Map Of The School Districts of Collin County
With a total of 21 Independent School Districts (I.S.D.), Collin County is seeing more and more rezoning. Redistricting/rezoning can be a painful process for all involved. Teenagers face separation from childhood friends. Parents face tactical issues of trying to get kids to different schools. The community and I.S.D face the balancing act of how new schools with new amenities reflect upon established schools who may not have all the bells and whistles. The rapid growth of boom towns like Frisco, Prosper, Allen, and Celina inevitably means growing educational needs. The individual culture of a town and its Independent School District speak to the overall educational goals of the community. For instance, the small school philosophy of Frisco can be a double edged sword. Frisco is facing, what feels like, a constant rezoning dilemma. Frisco I.S.D. is committed to a small school philosophy to keep educational personal. Yet, with the growing population, more schools have to be built. In 2014, Frisco redrew school boundaries to incorporate Reedy High School and Pearson Middle School. In 2016, the lines will once again be redrawn to incorporate new schools: Lebanon Trails High School, Nelson Middle School, Miller Elementary, and Vaughn Elementary.
Due to continued rapid growth and the community’s desire to maintain smaller school environments, FISD opens new schools regularly to ease overcrowding and meet the needs of students. Every time a new school is opened, attendance zones must be redrawn to accommodate the new campus. This process takes place in the fall for the following school year. --Frisco Independent School District
Prosper is facing similar growing pains. Recently the Dallas Morning News published an article on Prosper's prospering. The similarities between Frisco's humble beginning and rapid growth to Prosper's are evident. As you can see from their graphic, Prosper is already beginning to exceed classroom capacity. The new Windsong Ranch Elementary will open next year. How will Prosper I.S.D. grow with the community? Will it follow in Frisco's footsteps and keep true to a small school philosophy? For home buyers, it may seem impossible to keep up with school lines. You have so much to learn about the home, let alone the school district. This is not a decision to be taken lightly. Luckily, Brent and Deb are ready to help you. They have their finger on the pulse of the ever-changing remapping of school districts. Did you know that Prosper's newest high school is actually going to be in Frisco? We did!
Comprehensive List Of School Districts of Collin County
Buyers Willing To Sacrifice For Great Schools
It should come as no surprise that buying a home in a good school district is important to homebuyers. According to a report from Realtor.com, 86% of 18-34 year-olds and 84% of those aged 35-54 indicated that their home search areas were defined by school district boundaries.
What is surprising, however, is that 78% of recent homebuyers sacrificed features from their “must-have” lists in order to find homes within their dream school districts.
The top feature sacrificed was a garage at 19%, followed closely by a large backyard, an updated kitchen, the desired number of bedrooms, and an outdoor living area. The full results are shown in the graph below.
Buyers are attracted to schools with high test scores, accelerated academic programs, art and music programs, diversity, and before and after-school programs.
With a limited number of homes available to buy in today’s real estate market, competition is fierce for homes in good school districts. Danielle Hale, Chief Economist for Realtor.com, explained further,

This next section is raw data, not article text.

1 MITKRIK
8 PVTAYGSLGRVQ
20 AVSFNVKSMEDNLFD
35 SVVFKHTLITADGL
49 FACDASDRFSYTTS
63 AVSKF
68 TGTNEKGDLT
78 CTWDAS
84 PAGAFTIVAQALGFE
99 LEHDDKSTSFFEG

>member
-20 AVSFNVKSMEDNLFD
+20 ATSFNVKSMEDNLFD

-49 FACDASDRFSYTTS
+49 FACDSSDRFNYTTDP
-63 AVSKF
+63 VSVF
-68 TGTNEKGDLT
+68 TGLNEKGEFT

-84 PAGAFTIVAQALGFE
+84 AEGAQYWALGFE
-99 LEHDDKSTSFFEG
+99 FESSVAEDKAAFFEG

“Most buyers understand that they may not be able to find a home that covers every single item on their wish list, but our survey shows that school districts are an area where many buyers aren’t willing to compromise.
For many buyers and not just buyers with children, ‘location, location, location,’ means ‘schools, schools, schools.’” (emphasis added)
For buyers across the country, the quality of their children’s (or future children’s) education ranks highest on their must-have lists. Before you start the search for your next home, let’s get together to discuss the market conditions in our area.
Frisco Zoning Maps
Frisco is notorious for fast growth and awesome schools. The trend continues, but the 2017-2018 school year will fail to see them open any new campuses. Since 1995, there have only been four school years that Frisco ISD has not opened at least one new campus. The district decided to delay the opening of four new schools until next year. The delay will save the district more than $15 million dollars. This was mainly due to voters rejecting a property tax increase. The district decided to make smaller changes to its campus attendance, instead of radically altering the attendance maps. Many kids are still going to be upset with not going to the same school or the school their friends attend, but this is what residence of Frisco ISD have come to expect. The district currently has 55,993 students and is still growing. Expect a larger-scale rezoning coming in 2018-19. That's when Memorial High School, Lawler Middle School and Talley and Liscano elementary schools will open.
Update: You can find the new zoning map here.
McKinney Zoning Maps
The McKinney ISD board of trustees approved a new zoning map. This whole process started due to Boyd being at capacity. McKinney High School was recently updated to a tune of 46 million and now has more capacity for students. The plan has been reviewed multiple times and town hall meetings have allowed residents to voice their concerns.
Many parents voiced concern over neighborhood kids getting split up. Some kids would go to one high school and one to another. The desire to keep kids in a neighborhood at the same school was strongly supported.
Update: You can find the new zoning map here.